You can find this elegant 24 hour watch, and other interesting pieces, at No Watch.


If you visit the web site before the end of 2014, you can buy these watches at a reduced price: for a single watch ($100 discount), use coupon code “24hourtime”, for two or more watches (50% discount) the coupon code is “24hourtime24”. The coupon codes are valid for any model in store up to 12/31/2014. Also, free worldwide economic shipping (Registred Air Mail shipping with a tracking) is available with this offer.

If you have any questions, visit the web site.

How does my day look?

A day in the life of architect Le Corbusier:

Corbusiers days

This is one of the entries on an intriguing infographic by R J Andrews posted at infowetrust.com. It shows typical daily routines of some famous historical figures, displaying their work/recreation activities on a 24 hour chart.

Creative routines edit3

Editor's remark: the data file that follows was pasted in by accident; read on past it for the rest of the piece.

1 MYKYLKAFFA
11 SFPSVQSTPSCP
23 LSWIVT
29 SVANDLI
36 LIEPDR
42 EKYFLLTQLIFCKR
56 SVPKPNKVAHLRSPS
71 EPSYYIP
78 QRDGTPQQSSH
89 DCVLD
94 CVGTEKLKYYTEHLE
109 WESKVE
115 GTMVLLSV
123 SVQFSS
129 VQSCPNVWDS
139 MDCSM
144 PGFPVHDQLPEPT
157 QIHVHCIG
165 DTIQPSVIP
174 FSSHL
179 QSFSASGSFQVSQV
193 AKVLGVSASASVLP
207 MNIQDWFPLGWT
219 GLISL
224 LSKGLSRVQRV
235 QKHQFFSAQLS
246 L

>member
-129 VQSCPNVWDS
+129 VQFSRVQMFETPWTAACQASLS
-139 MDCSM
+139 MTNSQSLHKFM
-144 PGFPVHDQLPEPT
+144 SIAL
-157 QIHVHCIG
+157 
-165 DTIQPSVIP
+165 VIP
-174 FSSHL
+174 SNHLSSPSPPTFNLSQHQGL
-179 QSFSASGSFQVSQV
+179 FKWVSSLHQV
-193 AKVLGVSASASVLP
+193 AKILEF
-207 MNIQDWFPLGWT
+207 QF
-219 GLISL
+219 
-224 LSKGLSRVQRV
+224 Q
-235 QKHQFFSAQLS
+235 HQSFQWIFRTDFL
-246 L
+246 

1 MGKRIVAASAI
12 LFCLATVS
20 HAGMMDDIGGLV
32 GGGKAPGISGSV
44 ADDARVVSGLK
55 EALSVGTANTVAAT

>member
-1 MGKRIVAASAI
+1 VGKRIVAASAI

The two advantages of the 24 hour analog way of displaying time are that the entire day can be seen at a glance, and that time is displayed in context. Whereas a digital display tells you the time right now, an analog dial can show you the current time in the context of the surrounding time periods.

To use this kind of display to plan your time rather than record it, you could look for some suitable software, although there isn’t much around at the moment. One example I spotted recently is the CandooIt concept, currently available for iPhone and iPads, but perhaps planned for Androids soon, who knows. The idea is that your calendar and other plans can be shown on a circular chart, thus allowing you to see ‘at a glance’ what your day looks like.


However, in its present form, CandooIt is difficult to use with an interface that’s both too minimalistic and confusingly animated, and it doesn’t really provide the features that you would expect from a basic calendar/planning app (such as reading from the built-in calendar…). Hopefully the author can improve the execution and make the concept work.

Butterfly Dial

The Butterfly Dial is an ingenious invention designed to combine both the 12 hour and 24 hour dials into a single 12 hour dial.

It’s much easier to see it in action than try to explain it:

butterfly dial

The video can be seen on YouTube.

It’s no substitute for a true 24 hour dial, but it’s a much neater solution than the Cyclos dial, described in the Design page of this site: